Thanks for the tip on using "Armor etching cream" found at craft stores "Michaels". It cost me $11 for a bottle of etching cream that will probably out last me. I used it on both sides of the "plastic lens" to remove the scatches on the coating. Works like a trooper! (11/13/2007)
Thank You Thank You. I decided that my scratched glasses were useless so I might as well try the Armor Etching Cream. I had to put it on both sides of the glasses for five minutes each side. and just rinsed off with water. They are now clear - like new glasses. (11/25/2007)
I just read this blog; ran out to Treasure Island to get the Armour Etch. It's closed, found a michaels. Didn't know if I had glass or plastic but my eyeglasses were so bad it didn't matter. Bought the Armour Etch for 12$; put it on; wiped it off; miracle drug of the century. I can see again. Now that i've taken off the antiscratch film. How do I do my next repair job. This one was too good to last. Really a miracle. (12/02/2007)
By robert mooreh.
I broke my eyeglasses and called to make an appointment with an eye doctor to get new ones. I am new to the area and I don't have a doctor so I discovered it will take a long time to be seen. Near the end of February. Not good unless I want to pay a lot of money to see one for an emergency. So I found my spare glasses but they were scratched up horribly. I read this and immediately went out and bought the etching cream. The only thing it is good for is etching. The scratches are still there and I have a new hobby. This is really a load of bull.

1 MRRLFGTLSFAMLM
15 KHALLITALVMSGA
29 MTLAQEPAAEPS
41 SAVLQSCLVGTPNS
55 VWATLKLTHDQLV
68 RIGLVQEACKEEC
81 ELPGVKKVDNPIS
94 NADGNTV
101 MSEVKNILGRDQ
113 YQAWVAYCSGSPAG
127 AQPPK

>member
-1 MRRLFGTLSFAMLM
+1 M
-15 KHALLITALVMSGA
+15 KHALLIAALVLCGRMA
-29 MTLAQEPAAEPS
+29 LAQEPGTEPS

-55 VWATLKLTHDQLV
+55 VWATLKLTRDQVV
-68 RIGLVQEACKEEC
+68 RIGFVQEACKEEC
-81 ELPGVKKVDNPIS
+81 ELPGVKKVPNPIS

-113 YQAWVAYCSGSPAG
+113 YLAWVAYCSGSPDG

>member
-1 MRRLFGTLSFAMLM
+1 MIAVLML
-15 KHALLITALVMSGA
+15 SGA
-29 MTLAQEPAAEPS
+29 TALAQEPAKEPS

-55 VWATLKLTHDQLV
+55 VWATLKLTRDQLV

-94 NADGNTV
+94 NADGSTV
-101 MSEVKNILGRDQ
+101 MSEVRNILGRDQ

Editor's Note: According to the previous posts, this fix will only work on plastic glasses with the anti-reflective coating. If they are glass, this will damage the eyeglasses worse. (12/06/2007)
I will reiterate what I posted a while back...if you don't bother to read this, then it is your fault!
You cannot remove scratches from GLASS eyeglasses!
If you have Plastic Eyeglasses - then read below !
The Anti-Reflective coating on PLASTIC eyeglass lenses is very soft and scratches easily.
It can be quite simply removed with "Armour Etch" bought in Crafts Stores (as stated previously!).
Armour Etch is Toxic - so use gloves in a well ventilated area.
Don't be afraid of it - just respect it!
For scratches on non-anti reflective coated plastic glasses, try cleaning by rinsing grit off under a tap, washing with liquid kitchen detergent and fingers, rinsing, drying with soft, clean cotton NEVER EVER with Kleenex!, then spray some Lemon Pledge Furniture Polish on both sides, rub around with clean fingers, then wipe off well with a soft, clean cotton cloth.
The scratches will be covered with clear wax and be much less of a problem for a few days.
Repeat as needed. You cannot remove the scratches, but you can minimize the effect of them with this WAX (has a similar Index of Refraction).